Hi, I'm Andy!

Biosensing, Brain-computer interfaces, CS + HCI at Carnegie Mellon

Recreating Traxion

Published June 02, 2021


Hello! I recently learned of this paper called Traxion, wherein a genius visionary named Rekimoto discovered that asymmetrical vibration with a linear vibration motor caused a "pulling sensation" on a user's finger. A fake force that feels 32 grams of real force! Amazing!

To tell the truth, I straight-up couldn't believe it until I tried it. With my limited setup, I produced 3V using an LM317 (powered by a 9V I acquired), then drove a transistor with an Arduino to generate the ramp/square wave I needed.

Traxion setup

Traxion setup

Inside the linear actuator, there's a little weight anchored by spring to the center position of the body. This weight is what moves forward when we give the device a HIGH voltage, and it jerks back when we leave it unpowered. This "asymmetry" is what creates the sensation of a force.

According to this more recent paper, the effect is caused by the skin dragging more in ON direction than when it turns OFF. This is due to the forward ON happening faster than the spring can pull it OFF. Something about detectable vs. unnoticeable acceleration.

The authors drive their device with a high plateau, followed by a slow ramp down. This eases the spring-back while keeping the ON switch waaay fast. They claim the effect is strongest at 40Hz, but I found that just a simple duty cycled square wave (100Hz, 20% duty cycle) does the effect too, just less.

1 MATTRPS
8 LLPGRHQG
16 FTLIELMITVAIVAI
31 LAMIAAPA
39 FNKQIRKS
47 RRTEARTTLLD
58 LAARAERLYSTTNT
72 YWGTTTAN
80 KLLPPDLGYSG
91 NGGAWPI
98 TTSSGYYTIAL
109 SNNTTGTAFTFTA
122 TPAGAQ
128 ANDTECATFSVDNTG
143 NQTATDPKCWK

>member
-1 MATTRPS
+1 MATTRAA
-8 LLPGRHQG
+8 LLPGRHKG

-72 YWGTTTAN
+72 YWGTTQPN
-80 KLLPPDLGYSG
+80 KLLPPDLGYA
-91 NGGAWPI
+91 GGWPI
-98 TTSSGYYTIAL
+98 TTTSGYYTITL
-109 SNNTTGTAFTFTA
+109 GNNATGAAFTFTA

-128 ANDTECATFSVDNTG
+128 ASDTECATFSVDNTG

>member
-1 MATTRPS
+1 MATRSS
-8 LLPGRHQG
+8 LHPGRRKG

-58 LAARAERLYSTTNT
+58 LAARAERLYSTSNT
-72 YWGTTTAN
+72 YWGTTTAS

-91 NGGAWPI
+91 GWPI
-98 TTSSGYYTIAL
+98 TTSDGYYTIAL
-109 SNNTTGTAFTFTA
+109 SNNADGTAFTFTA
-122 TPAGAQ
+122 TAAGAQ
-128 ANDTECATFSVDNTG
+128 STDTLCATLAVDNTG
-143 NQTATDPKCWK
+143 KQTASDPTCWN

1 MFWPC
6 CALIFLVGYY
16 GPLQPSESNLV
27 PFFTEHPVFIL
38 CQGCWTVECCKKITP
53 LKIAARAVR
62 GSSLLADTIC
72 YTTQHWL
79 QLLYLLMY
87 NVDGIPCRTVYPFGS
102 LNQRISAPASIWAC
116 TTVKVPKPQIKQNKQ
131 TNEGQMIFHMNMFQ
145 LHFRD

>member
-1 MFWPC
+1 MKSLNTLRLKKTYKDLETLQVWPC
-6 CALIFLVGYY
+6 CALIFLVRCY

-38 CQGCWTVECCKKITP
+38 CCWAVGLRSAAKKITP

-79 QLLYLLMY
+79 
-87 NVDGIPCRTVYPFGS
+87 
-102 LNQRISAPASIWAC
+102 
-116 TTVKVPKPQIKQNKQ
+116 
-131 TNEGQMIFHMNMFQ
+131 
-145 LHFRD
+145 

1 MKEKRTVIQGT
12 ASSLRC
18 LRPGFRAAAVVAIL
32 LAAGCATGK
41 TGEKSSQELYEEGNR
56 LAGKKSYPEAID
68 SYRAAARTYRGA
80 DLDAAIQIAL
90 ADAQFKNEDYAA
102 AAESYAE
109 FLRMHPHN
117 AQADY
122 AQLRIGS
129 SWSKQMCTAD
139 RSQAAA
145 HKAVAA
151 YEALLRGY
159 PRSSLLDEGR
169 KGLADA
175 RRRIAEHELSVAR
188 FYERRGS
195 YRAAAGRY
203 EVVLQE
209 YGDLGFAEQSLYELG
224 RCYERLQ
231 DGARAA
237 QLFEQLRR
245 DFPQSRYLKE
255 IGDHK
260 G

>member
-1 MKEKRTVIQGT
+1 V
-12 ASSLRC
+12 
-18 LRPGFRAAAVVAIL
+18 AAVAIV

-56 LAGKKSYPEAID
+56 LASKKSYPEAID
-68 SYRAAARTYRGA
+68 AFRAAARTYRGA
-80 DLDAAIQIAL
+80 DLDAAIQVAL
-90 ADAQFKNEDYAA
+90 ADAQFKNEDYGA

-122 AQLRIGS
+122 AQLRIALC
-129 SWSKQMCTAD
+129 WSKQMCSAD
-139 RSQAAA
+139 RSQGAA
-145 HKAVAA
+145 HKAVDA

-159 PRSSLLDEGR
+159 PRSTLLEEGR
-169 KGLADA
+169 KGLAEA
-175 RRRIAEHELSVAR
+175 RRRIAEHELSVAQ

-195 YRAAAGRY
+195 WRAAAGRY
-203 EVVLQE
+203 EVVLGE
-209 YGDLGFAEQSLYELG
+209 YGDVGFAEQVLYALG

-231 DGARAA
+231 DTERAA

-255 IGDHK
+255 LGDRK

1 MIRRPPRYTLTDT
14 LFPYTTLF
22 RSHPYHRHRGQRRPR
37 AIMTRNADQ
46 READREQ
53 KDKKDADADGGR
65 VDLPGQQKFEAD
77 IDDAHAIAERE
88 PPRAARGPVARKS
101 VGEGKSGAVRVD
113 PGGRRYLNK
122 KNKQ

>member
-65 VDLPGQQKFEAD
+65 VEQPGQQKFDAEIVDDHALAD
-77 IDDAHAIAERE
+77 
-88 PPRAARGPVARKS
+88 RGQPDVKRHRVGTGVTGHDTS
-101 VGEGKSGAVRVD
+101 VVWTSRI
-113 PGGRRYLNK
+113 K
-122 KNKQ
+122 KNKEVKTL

Linear actuator I used. The little white pin is the weight, and it creates the force sensation in the length-wise axis

Linear actuator I used. The little white pin is the weight, and it creates the force sensation in the length-wise axis

Note

This may sound silly, but I was surprised to feel vibration. Yea, yea, the thing is turning on and off really fast, but the paper only ever mentioned the force that it produced! I can't be blamed for wanting the vibration to go away to leave us with a free, fake force produced by a tiny vibrating motor. Maybe that's too easy though.

I want to see if this can be done on a larger scale, maybe from a handheld object? (VR controller would be cool). Though vibrating things are hard to hold onto.

That's all for now, cya later!